bbc vs facebook

Facebook has repeatedly failed to monitor objectionable activities in their social media platform, be it the spreading of false news or even child porn. BBC journalists have managed to unearth secret child porn rings that operated out of Facebook and being a good fellow they decided to inform Facebook so that they could take measures against it. However, they found police authorities on their doorstep for allegedly distributing illegal images on the social-networking platform.

Apparently, BBC has been working on the prevalence of child porn rings that operate out of Facebook for some time now and they decided to call upon a Facebook spokesperson, to talk about the moderation tools or the lack of it in their platform. Facebook agreed to the interview, but insisted to take a look at those images pertaining to child porn groups.

BBC reporters felt it was a fair enough demand and complied. Instead of cleaning up their act and thanking the reporters for playing the Good Samaritan, Facebook reported the BBC journalists to the police and also canceled the interview, reported BBC.

Facebook has its own take on what it has done and when asked for a definitive response, all they said was "It is against the law for anyone to distribute images of child exploitation. When the BBC sent us such images we followed our industry's standard practice and reported them to CEOP [Child Exploitation & Online Protection Centre]."

Facebook further went on to claim that it doesn't tolerate "Nudity or other sexually suggestive content" on its platform.

Just to give a backdrop of what BBC has actually uncovered on Facebook. The journalists found that there were several secret groups that were being used by paedophiles to form a nodal point to meet and swap images.

BBC used the "report" button to make Facebook aware of 100 images that do not comply with their guidelines. It included those pages that showed interest of men towards paedophilia, images of girls who were barely in their teens in highly evocative poses, which had obscenity towards them in the comment section and an image which was a screen grab from a video that portrayed child abuse alongside a request to spread it around.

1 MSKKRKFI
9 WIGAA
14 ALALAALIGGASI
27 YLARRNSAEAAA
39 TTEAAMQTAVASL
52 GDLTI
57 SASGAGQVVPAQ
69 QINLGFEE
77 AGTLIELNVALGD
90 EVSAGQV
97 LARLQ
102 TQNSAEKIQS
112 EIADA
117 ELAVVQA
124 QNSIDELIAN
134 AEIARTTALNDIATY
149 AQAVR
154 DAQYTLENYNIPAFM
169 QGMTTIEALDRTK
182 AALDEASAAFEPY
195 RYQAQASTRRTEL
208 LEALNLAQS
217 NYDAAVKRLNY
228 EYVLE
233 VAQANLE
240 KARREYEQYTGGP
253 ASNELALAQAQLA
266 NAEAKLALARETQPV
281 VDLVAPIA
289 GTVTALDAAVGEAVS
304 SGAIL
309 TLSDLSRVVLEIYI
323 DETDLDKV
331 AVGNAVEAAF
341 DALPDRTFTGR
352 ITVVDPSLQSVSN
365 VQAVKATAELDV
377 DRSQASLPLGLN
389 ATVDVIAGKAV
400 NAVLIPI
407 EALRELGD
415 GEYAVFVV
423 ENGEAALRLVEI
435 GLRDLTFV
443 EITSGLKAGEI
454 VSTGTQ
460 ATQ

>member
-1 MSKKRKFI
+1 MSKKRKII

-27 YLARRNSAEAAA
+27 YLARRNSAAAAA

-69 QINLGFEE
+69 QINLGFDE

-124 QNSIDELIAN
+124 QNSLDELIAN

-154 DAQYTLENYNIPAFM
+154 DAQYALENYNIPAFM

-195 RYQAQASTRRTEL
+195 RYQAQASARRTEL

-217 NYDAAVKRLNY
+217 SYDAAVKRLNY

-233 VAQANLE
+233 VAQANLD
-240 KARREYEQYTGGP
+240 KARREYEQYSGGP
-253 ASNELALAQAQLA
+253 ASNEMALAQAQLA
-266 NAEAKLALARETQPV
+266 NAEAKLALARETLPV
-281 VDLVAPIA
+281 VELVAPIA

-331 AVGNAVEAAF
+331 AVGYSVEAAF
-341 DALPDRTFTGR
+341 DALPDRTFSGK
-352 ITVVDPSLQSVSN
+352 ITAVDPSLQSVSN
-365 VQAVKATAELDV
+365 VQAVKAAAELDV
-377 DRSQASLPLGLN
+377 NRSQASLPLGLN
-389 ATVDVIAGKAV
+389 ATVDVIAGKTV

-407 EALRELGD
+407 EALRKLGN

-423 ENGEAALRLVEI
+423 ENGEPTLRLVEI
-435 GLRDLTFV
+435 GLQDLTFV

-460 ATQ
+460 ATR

So did Facebook, rise up to the task even after being informed of such atrocities? Well, only 18 out of those 100 images were removed and the other 82 according to Facebook's automated reply were not something that violated the "community standards."

Facebook has a policy which is strictly against convicted sex offenders to have an account in their platform, however, BBC managed to find five such individuals, who have been convicted but have profiles in the social media platform. Even after reporting them to Facebook, those were not taken down.

Facebook released a statement that said, "This content is no longer on our platform. We take this matter extremely seriously and we continue to improve our reporting and take-down measures....We also reported the child exploitation images that had been shared on our own platform. This matter is now in the hands of the authorities."

Facebook is now slated to be questioned at Culture, Media and Sport Select Committee that houses an influential group of British parliamentarians on its failure to remove these obscene images of children after this BBC investigation surfaced, according to media reports.